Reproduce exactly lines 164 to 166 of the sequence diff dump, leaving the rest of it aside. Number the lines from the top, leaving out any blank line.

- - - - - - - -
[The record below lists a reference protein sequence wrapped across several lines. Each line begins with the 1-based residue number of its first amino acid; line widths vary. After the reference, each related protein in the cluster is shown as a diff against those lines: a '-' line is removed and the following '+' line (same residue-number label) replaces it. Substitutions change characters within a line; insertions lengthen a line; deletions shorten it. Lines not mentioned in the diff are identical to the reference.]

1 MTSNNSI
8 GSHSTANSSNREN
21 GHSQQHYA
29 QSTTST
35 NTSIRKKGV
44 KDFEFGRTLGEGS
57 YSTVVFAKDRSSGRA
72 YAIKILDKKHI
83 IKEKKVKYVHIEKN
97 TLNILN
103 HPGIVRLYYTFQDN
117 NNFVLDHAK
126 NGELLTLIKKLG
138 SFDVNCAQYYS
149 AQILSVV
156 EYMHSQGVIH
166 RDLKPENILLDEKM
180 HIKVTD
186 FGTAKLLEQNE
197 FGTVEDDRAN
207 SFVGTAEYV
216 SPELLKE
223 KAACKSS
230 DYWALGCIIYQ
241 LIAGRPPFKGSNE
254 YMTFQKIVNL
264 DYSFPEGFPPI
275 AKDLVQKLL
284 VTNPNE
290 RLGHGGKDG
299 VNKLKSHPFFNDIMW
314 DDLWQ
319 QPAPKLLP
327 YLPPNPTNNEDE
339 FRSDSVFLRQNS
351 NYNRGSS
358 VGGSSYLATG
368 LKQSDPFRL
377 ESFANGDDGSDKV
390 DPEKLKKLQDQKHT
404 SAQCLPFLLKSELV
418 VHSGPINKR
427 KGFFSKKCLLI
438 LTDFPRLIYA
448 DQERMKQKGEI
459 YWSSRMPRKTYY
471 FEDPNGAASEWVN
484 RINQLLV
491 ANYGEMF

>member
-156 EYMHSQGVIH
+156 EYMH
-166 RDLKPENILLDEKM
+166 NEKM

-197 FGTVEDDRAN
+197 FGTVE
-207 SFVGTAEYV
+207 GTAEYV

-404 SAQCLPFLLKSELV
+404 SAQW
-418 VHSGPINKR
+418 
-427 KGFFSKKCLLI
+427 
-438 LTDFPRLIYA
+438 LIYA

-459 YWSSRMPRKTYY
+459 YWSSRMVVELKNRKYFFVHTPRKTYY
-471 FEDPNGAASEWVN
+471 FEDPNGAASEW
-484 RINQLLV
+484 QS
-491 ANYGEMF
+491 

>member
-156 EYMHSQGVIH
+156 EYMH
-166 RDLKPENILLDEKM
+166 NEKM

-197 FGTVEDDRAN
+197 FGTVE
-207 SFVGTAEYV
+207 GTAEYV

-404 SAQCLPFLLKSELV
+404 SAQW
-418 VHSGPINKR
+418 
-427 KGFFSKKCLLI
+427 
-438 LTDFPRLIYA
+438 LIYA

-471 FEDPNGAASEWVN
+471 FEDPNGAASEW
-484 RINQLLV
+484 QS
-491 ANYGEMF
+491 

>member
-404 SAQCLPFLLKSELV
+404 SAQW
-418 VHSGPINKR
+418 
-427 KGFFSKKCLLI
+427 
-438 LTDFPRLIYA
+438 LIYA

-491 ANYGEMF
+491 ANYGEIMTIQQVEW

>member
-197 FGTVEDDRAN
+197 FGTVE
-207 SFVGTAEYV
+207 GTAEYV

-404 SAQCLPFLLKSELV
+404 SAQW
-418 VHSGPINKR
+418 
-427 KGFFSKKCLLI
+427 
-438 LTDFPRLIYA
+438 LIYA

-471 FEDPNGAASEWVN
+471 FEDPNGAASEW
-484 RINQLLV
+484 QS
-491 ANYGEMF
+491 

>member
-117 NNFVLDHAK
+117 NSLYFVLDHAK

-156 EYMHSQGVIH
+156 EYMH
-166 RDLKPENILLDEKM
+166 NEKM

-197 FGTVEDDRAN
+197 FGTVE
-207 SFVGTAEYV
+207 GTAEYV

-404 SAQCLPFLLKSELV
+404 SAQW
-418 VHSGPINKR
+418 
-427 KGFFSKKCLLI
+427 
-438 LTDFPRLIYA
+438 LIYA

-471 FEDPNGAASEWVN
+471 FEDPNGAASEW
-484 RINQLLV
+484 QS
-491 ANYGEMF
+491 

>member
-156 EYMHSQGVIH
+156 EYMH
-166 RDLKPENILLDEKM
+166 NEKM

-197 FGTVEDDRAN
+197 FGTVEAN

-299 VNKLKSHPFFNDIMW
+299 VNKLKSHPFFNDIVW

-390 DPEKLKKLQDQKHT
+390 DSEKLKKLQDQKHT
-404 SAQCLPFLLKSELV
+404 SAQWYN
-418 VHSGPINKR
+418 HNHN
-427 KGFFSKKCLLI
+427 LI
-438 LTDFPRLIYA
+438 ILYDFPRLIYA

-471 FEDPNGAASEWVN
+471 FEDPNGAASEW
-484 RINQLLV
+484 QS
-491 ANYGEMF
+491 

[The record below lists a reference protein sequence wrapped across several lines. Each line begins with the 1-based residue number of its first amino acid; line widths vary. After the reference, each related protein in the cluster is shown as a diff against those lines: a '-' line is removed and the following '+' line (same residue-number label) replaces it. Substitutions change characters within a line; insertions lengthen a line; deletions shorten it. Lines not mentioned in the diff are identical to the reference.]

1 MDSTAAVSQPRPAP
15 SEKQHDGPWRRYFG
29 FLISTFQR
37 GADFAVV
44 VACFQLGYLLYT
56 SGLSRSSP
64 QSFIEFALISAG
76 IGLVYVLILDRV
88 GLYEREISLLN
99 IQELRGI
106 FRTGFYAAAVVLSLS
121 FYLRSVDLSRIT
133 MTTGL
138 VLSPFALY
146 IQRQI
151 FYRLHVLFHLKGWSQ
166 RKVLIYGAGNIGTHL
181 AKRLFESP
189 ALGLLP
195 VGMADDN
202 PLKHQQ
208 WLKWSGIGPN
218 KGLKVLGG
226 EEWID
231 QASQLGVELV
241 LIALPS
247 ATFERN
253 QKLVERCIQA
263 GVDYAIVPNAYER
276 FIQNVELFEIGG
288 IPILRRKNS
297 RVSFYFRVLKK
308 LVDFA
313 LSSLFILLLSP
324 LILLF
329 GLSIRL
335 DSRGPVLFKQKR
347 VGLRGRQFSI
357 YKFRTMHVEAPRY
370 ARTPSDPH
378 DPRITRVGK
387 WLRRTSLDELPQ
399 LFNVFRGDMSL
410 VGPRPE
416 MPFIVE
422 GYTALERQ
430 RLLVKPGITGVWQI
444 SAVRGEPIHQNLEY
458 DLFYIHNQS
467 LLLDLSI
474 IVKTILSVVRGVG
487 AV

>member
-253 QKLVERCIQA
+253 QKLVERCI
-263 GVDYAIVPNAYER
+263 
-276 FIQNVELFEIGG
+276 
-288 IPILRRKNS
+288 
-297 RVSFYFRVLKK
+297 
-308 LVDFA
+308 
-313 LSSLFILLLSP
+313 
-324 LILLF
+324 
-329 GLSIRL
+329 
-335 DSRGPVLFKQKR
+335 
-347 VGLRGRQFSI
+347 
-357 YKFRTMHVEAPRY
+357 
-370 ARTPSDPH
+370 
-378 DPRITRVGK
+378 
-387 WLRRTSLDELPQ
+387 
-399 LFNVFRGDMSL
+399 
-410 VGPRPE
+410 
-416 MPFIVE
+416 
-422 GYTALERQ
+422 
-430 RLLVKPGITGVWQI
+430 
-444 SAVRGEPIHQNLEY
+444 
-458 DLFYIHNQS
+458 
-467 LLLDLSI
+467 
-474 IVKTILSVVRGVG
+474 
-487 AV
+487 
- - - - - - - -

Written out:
+390 DSEKLKKLQDQKHT
-404 SAQCLPFLLKSELV
+404 SAQWYN